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The subject matter eligible for protection under the 1976 Copyright Act is set forth in Section 102(a):

Copyright protection subsists . . . in original works of authorship fixed in any tangible medium of expression, now known or later developed, from which they can be perceived, reproduced, or otherwise communicated, either directly or with the aid of a machine or device.[1]

From this provision, the courts have derived three basic requirements for copyright protection — originality, creativity and fixation.

The requirements of originality and creativity are derived from the statutory qualification that copyright protection extends only to "original works of authorship."[2] To be original, a work merely must be one of independent creation — i.e., not copied from another. There is no requirement that the work be novel (as in patent law), unique or ingenious. To be creative, there must only be a modicum of creativity. The level required is exceedingly low; "even a slight amount will suffice."[3]

The final requirement for copyright protection is fixation in a tangible medium of expression. Protection attaches automatically to an eligible work of authorship the moment the work is sufficiently fixed.[4]

Eligible works[]

The types of creative works that are potentially eligible for copyright protection fall into several categories, including literary works; musical works; dramatic works; pantomimes and choreographic works; pictorial, graphic, and sculptural works; motion pictures and other audiovisual works; sound recordings; and architectural works.[5]

In addition, copyright protects compilations and derivative works.[6]

Excluded materials[]

Copyright protection does not extend to any underlying abstract idea, procedure, process, system, method of operation, concept, principle, or discovery, but rather it only protects the manner in which those ideas are expressed.[7]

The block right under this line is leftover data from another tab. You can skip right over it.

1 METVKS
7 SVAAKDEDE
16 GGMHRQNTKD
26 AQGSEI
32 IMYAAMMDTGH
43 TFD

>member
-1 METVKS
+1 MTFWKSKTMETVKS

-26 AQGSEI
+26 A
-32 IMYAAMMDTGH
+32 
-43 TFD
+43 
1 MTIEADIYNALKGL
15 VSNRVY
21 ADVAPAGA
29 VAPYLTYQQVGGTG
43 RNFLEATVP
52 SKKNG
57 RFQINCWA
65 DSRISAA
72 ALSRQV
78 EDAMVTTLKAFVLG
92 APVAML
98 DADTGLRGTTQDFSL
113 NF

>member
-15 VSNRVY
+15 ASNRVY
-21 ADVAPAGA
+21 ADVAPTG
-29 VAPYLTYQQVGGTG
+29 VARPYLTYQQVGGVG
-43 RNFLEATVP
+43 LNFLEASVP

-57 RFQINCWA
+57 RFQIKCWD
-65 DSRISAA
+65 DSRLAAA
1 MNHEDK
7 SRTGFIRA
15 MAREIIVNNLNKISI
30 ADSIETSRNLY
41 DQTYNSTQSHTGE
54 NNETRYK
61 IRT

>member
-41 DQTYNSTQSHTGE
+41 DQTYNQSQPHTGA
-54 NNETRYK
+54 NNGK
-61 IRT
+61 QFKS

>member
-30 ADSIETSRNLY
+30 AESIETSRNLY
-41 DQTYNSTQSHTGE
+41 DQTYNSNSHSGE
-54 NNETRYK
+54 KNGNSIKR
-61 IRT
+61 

Works of the federal government are statutorily excluded from the scope of copyright protection.[8] This includes the written opinions of federal courts, federal reports and documents, administrative regulations, and public laws. These materials are considered to be in the public domain.


  1. The Copyright Act specifically excludes from protectible subject matter any "idea, procedure, process, system, method of operation, concept, principle or discovery" even if it meets the criteria for protection. See 17 U.S.C. §102(b). The Copyright Act also preempts any grant of equivalent rights for works of authorship within the specified subject matter. Section 301 provides:
    On and after January 1, 1978, all legal or equitable rights that are equivalent to any of the exclusive rights within the general scope of copyright as specified by section 106 in works of authorship that are fixed in a tangible medium of expression and come within the subject matter of copyright as specified by sections 102 and 103, whether created before or after that date and whether published or unpublished, are governed exclusively by this title. Thereafter, no person is entitled to any such right or equivalent right in any such work under the common law or statutes of any State. 17 U.S.C. §301(a).
  2. See 17 U.S.C. §102(a). The statutory qualification is derived from Congress' limited Constitutional authority to grant copyright protection to "authors" for their "writings." See U.S. Const., art. I, § 8, cl. 8.
  3. Feist Publication, Inc. v. Rural Tel. Serv. Co., 499 U.S. 340, 345 (1991) ("vast majority of works make the grade quite easily, as they possess some creative spark").
  4. There are no formalities, such as registration or affixation of a copyright notice, for obtaining or enjoying copyright protection.
  5. 17 U.S.C. §102(a).
  6. Id. §103.
  7. Baker v. Selden, 101 U.S. 99 (1879); 17 U.S.C. §102(b).
  8. Id. §105.